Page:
Grandma Selma's Mandelbread
2 cups all-purpose flour
2 teaspoons baking powder
3/4 cup (1 1/2 sticks) unsalted butter, softened, but not greasy
1 cup granulated sugar
3 ounces sliced almonds
4 ounces semisweet chocolate chips
To prepare the dough:
Combine flour and baking powder and set aside.
Cream butter and sugar until light. Beat in eggs, one at a time. Add
flour and baking powder to egg mixture, mixing only until the flour
is incorporated. Do not overwork the dough.
Divide dough in half. Add almonds to one half and chocolate chips to
the other. Refrigerate the dough for several hours or overnight.
To bake: Preheat oven to 375 degrees.
Remove dough from refrigerator and wet hands slightly. Roll each
piece of dough into a 2-inch-wide log. Place logs on a
parchment-paper -covered, nonstick or greased sheet pan. To prevent
overbaking the undersides of the logs, place another sheet pan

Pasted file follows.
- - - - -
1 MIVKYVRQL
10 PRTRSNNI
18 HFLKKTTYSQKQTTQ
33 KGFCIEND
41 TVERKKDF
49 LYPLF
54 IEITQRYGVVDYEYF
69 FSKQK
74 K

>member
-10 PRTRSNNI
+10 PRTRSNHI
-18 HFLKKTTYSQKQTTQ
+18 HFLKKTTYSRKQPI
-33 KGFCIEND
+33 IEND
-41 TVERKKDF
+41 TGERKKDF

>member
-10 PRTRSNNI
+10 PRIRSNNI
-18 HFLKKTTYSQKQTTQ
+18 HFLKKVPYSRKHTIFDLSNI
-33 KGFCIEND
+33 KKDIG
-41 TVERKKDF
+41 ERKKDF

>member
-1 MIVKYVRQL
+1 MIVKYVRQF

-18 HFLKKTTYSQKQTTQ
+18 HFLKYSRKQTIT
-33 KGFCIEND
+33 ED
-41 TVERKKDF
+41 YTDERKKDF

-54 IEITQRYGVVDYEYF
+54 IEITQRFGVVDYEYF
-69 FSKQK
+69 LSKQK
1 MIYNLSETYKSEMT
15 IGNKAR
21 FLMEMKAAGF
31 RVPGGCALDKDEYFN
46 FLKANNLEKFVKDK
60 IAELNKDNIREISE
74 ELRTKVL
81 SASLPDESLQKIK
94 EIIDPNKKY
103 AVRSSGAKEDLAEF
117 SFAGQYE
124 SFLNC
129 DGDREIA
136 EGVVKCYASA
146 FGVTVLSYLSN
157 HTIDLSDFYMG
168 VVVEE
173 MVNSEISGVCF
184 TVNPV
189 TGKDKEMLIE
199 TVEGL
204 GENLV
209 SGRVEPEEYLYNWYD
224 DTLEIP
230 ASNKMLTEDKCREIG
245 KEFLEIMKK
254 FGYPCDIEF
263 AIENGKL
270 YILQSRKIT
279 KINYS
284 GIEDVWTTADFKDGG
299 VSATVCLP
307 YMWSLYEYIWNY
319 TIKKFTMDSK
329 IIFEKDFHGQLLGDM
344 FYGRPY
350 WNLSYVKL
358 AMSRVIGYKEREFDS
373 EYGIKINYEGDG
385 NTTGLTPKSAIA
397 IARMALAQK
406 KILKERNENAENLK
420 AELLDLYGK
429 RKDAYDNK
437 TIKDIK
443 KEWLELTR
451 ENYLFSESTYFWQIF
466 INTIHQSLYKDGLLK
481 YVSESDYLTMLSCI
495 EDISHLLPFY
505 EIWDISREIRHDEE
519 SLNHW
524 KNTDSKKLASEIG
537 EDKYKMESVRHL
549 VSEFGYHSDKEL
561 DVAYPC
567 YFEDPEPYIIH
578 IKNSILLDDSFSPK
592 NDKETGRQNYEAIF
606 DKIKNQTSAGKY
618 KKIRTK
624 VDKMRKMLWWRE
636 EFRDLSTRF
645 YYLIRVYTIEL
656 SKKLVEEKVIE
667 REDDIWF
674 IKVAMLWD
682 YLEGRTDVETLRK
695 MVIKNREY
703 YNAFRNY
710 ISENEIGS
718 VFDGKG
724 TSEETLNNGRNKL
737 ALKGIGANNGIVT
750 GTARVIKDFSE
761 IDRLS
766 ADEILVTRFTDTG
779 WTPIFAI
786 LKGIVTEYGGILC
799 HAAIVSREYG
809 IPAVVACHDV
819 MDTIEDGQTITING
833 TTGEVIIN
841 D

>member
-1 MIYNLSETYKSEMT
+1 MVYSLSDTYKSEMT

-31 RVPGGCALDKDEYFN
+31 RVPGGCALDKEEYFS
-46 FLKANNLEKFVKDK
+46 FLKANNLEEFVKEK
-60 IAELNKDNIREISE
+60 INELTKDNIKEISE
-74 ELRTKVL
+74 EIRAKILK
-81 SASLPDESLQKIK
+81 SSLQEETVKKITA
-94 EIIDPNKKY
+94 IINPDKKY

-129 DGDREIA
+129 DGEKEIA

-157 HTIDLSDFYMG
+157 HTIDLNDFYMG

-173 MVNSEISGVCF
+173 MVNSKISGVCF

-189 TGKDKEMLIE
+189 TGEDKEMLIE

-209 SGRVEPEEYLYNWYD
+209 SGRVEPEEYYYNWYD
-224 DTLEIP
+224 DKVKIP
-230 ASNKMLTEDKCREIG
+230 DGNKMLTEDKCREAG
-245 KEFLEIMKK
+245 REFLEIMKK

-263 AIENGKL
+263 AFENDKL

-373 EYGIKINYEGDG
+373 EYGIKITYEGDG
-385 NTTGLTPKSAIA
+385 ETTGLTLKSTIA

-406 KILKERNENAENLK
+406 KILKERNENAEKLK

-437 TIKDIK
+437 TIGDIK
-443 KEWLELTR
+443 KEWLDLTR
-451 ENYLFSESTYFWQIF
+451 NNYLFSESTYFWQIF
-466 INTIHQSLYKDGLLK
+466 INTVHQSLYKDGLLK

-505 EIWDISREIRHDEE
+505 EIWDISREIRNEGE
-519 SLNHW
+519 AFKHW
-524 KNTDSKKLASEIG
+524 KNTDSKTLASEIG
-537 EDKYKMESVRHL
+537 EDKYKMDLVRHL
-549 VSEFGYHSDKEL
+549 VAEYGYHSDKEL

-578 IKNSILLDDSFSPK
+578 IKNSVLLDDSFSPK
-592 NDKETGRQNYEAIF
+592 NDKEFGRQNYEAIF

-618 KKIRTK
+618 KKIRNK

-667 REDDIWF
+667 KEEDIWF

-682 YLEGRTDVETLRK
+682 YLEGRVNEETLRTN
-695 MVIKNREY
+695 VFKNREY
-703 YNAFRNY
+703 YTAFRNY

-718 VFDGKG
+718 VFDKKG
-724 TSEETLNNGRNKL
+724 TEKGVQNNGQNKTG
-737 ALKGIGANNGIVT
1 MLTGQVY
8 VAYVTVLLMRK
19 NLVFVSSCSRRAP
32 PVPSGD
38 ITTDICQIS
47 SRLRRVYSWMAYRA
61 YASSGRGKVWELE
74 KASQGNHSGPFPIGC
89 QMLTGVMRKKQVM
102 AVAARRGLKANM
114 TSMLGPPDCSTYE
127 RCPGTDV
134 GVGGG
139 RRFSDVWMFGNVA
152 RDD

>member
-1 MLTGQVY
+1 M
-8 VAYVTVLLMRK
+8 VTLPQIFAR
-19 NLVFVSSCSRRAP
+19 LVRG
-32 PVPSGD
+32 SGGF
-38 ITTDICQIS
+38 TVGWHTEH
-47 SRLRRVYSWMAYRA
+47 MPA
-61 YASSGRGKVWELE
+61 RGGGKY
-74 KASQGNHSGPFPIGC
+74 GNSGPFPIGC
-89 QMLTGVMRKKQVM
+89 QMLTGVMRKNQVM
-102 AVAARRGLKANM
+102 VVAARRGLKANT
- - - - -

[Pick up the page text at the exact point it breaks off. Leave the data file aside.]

upside down under the one the logs are on.
Bake logs until medium golden and firm, 25 to 35 minutes, turning
tray once during baking to ensure even color and temperature. Place
the sheet pan on a rack and let the logs cool for about 10 minutes.
When the logs are still very warm but not so hot that they crumble,
carefully cut the logs into slices about 3/4 inch thick, using a
very sharp serrated knife and a gentle sawing motion. Let these
slices cool completely.
Bake the sliced mandelbrot again, cut side down, at 375 degrees on
doubled sheet pans. After 5 minutes of baking, turn the slices over
and bake an additional 5 to 10 minutes, until the slices are light
golden and feel slightly firm to the touch.
Let slices cool completely on a rack. Store in an airtight container
for up to 10 days.
Yield: About 3 dozen cookies.
Note Neat hint for ensuring the bottom of the mandelbread log does
not overbake. She suggests putting a second baking sheet upside down
under the one the logs are on. I have read recipes which claim the
slightly burnt flavor of the underside of mandelbread slices is part
of the accepted flavor of the dish. I'd rather eliminate the
problem, and Ring's suggestion does that nicely.
Source: WALKING ON WALNUTS: MY GRANDMOTHER'S RECIPES FOR REUGLACH,
ROMANCE, AND SURVIVING IN THE REAL WORLD Nancy Ring